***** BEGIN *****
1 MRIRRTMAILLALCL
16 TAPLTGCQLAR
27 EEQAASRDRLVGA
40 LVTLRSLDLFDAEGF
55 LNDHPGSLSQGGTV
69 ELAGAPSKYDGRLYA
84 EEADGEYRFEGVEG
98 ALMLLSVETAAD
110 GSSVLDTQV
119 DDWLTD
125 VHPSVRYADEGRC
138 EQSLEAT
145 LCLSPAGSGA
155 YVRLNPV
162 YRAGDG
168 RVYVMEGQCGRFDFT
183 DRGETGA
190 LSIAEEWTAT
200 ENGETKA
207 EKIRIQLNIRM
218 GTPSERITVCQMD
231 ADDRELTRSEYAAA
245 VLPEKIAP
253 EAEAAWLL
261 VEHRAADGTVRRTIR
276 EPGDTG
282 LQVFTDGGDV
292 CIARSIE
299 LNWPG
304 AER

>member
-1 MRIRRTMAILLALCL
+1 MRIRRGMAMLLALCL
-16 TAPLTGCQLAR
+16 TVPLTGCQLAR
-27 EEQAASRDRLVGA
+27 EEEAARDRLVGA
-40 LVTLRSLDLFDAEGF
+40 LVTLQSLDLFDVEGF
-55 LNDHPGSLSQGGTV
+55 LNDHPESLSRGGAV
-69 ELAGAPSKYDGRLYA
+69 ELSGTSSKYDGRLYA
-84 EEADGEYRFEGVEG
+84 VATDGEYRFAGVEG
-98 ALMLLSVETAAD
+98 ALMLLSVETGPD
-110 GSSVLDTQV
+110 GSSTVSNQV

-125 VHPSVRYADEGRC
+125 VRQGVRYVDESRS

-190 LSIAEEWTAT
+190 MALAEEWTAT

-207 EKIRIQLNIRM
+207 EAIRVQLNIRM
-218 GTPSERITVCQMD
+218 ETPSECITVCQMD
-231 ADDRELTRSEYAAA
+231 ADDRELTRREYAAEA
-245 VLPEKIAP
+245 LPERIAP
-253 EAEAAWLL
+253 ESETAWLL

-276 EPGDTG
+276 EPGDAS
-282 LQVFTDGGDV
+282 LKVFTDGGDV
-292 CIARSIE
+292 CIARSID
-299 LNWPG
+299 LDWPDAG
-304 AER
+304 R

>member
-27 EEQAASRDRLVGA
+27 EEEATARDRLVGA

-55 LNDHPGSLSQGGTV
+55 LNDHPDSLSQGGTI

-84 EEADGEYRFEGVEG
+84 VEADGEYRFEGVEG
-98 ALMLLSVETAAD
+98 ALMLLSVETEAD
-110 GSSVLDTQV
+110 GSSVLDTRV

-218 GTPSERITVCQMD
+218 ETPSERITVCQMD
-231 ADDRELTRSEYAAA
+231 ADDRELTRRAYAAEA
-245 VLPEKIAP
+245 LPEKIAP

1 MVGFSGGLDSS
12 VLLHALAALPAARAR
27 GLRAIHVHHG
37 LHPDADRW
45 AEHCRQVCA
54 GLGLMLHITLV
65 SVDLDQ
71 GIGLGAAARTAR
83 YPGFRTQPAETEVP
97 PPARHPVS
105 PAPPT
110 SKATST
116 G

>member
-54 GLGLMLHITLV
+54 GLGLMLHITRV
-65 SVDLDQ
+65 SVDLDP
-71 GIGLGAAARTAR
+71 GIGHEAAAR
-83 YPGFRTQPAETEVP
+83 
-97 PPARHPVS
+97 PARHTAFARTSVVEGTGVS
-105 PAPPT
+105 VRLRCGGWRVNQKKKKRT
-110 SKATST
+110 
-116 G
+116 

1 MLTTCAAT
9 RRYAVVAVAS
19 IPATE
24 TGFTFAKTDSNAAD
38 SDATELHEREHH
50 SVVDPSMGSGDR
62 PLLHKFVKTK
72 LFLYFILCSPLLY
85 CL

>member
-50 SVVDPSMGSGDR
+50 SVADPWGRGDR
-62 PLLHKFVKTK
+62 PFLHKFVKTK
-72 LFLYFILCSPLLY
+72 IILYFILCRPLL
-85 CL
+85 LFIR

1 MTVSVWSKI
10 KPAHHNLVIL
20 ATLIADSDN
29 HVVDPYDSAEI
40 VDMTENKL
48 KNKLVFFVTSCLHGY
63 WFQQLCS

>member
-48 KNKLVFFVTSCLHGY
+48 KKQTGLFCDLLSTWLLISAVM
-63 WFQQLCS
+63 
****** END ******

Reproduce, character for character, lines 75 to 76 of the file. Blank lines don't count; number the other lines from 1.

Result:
-27 EEQAASRDRLVGA
+27 EEEATARDRLVGA